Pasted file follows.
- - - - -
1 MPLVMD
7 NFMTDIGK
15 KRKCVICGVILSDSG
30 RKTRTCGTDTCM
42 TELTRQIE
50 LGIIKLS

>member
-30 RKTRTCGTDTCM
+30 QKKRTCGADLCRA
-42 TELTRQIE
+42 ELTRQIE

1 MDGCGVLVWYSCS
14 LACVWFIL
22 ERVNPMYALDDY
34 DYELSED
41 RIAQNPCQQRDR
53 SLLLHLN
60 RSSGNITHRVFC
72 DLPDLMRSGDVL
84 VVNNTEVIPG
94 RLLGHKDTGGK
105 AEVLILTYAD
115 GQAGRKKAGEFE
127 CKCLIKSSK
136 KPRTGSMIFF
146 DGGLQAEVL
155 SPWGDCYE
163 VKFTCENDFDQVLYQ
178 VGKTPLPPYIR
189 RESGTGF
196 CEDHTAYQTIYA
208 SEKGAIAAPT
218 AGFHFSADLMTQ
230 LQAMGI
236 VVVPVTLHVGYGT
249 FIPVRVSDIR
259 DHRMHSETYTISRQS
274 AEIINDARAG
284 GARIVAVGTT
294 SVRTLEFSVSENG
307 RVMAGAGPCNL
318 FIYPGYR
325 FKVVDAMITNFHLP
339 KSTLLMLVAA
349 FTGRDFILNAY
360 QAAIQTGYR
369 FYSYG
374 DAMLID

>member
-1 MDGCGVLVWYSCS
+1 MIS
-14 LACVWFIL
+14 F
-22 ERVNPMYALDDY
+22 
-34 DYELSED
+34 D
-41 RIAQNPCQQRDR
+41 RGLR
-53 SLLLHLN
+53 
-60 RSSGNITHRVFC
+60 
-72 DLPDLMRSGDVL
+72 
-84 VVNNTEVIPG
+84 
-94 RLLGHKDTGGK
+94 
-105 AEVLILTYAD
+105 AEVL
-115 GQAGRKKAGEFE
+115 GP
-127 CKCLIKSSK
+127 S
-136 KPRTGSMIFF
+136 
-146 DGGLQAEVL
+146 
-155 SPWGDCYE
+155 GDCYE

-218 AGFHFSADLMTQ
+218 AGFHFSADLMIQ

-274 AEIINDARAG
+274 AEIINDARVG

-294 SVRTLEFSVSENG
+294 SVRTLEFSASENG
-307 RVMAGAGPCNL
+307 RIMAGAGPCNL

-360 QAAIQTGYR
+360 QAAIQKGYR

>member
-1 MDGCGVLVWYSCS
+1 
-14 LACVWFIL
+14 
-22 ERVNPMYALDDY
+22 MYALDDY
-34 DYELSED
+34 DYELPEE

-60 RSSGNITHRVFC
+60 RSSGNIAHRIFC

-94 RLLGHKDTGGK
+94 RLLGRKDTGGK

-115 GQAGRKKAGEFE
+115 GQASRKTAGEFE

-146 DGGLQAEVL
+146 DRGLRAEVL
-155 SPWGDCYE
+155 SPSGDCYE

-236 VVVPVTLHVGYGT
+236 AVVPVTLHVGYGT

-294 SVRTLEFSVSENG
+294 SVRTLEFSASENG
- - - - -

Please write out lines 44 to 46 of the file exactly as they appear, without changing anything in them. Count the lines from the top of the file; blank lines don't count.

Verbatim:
339 KSTLLMLVAA
349 FTGRDFILNAY
360 QAAIQTGYR